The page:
"Alcohol was used to remove the tattoos and I use to scream with the pain!"
Star of Punjab, Gippy Grewal plays a double role in edge-of-your-seat entertainer, Faraar.
Directed by Baljit Singh Deo, the Punjabi film also stars Jaggi Singh and Kainaat Arora of Grand Masti (2013) fame.
The stunning actress who has been enjoying the success of the Hindi comedy, makes her debut in Punjabi cinema opposite Gippy with her character, Jasmine.
Faraar, which translates to ‘on the run’ is an action-thriller with a hint of romance.
In an exclusive Gupshup with DESIblitz, Gippy explains:
“There is a character called Ekam, who travels from India to Los Angeles to study. As he lands at the airport, the police arrest him.
“They accuse him of being Shinda who is a most wanted criminal but nowadays is ‘Faraar’ [on the run].”
“They look very much alike and it is a film about mistaken identity.”
Gippy plays both a simple Punjabi overseas student and a criminal gangster who is wanted by the police.
Gippy admits that it was quite a challenge to play the two roles together, particularly as they were polar opposites.
As Gippy tells us: “It was hard but I did enjoy it because the role of Shinda was bold and daring. Whereas the role of Ekam was of an innocent character.”
“In fact, in real life, I am very different from both characters. Neither am I Ekam and neither am I Shinda. I am in between whereas those two are from one extreme to the other.”
Even the look and styling of each character was different. For Shinda’s character, Gippy had to have artificial tattoos imprinted on his body:
“It used to take 2 hours to put the tattoos on in the mornings,” Gippy tells us.
Then, in the evening, he had to have them removed: “Alcohol was used to remove the tattoos and I use to scream with the pain! Because the alcohol would sting.”
Playing the villain ‘Kaptaan’ in Faraar is well known actor, Jaggi Singh. Speaking about his role in the film, Jaggi says: “My role of the villain is quite complex and different. It is a psychotic type of a role.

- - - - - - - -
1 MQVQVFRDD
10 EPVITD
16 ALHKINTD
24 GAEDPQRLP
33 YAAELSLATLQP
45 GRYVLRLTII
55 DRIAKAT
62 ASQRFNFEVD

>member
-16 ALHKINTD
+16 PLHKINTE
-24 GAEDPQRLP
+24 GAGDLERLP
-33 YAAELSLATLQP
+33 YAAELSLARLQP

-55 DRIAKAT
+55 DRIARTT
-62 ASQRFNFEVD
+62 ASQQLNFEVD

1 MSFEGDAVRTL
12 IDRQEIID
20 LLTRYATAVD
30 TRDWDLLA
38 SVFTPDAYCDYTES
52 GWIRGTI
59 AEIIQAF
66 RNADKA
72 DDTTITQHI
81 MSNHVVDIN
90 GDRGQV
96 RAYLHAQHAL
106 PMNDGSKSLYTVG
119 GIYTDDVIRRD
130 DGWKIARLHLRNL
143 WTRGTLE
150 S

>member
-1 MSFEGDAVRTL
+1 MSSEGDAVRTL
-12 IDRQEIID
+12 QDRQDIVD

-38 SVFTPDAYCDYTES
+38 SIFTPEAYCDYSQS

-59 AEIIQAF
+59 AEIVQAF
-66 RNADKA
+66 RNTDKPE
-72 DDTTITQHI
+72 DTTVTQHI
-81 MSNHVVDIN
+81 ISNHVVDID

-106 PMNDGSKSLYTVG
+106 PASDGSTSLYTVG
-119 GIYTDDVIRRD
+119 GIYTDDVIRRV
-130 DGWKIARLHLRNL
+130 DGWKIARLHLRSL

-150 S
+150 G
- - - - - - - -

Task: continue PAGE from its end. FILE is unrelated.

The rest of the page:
“It’s aggressive and loud. I have worked very hard to depict the character. It’s like Gabbar Singh of Sholay in Punjabi.”
Shot predominantly in Los Angeles, Gippy admits that the director and producers had to be careful in terms of managing their relatively small budget:
“The film is based in Los Angeles. So, this was a challenge for us because Punjabi films do not have huge budgets to shoot a film on such a large scale.”
Gippy tells us that the Faraar team spent almost 11 to 12 months rehearsing film scenes in India:
“We did our homework on how everything was going to work to be as economical as we could,” Gippy says.
He adds: “It was like rehearsing a play for stage because we did not want to make any mistakes in Los Angeles once we started the shoot there.”
The rehearsals paid off however, as the 70-day LA shoot was completed in only 49 days.
Gippy also spent much of the year prior to the shoot achieving his impressive six-pack. The abs took 14 months in total, and Gippy also experimented with various hairstyles to match his perfect shape.
The multi-talented entertainer has also sung with Bollywood singer Sunidhi Chauhan (for the romantic ‘Jatti’) and rapper Bohemia (‘Taur’) for the Faraar soundtrack.
Gippy has already collaborated with the two artists on his previous smash-hit films like, Jatt James Bond and Carry on Jatta:
“I am an artist that has sung duets with many artists including Jazzy B, Diljit Dosanjh and Yudhvir Manak,” the actor-singer explains.
“It gives people something new and different. I feel these kind of collaborations should always happen.”
Also featuring on the incredible music soundtrack are Jazzy B, Fateh Doe and Dr Zeus for the track ‘Etwaar’. Qawwali legend, Rahat Fateh Ali Khan sings ‘Hathan Dian Lakeeran’, while Manmohan Waris croons the melodic ‘Parne Nu’.
It is clear that Faraar is a great all-round Punjabi entertainer. But even with all of these USP’s, Gippy admits that he has been nervous about how the film will be received by critics and fans alike:
“An artist I feel has to work from the heart. I am emotional kind of guy and do get attached to my projects very easily.”
“With Faraar I have been attached to it from the most basic stages including the story, screenplay and dialogues. So, obviously when you film is going to release you do feel nervous.
“You fear that will people get the film or will we get a backlash from audiences feeling let down by the film not meeting their expectations.
“I think it is important for an artist to be nervous. Because that fear keeps you grounded and avoids you getting over confident and bolshy.”
But Gippy feels that today’s Punjabi cinema and its global audience has transformed considerably. Fans now enjoy high-action and creative story lines:
“I have followed the industry for a long time and welcome the changes and feel different concepts should enter the industry,” Gippy tells us.
“The Punjabi Film industry was very small. The genre of films did not change much. First it was the era of comedies. Then the ‘rom-com’ style of films started.
“So, I feel different styles of films are important to give viewers a change. This is why we have done Faraar but my previous films were also different.
“I think the audience is now prepared and ready to see different styles of films being produced for this industry.”
With great action, comedy and talented star cast, Faraar is an unmissable all-round Punjabi entertainer. The film releases from August 28, 2015.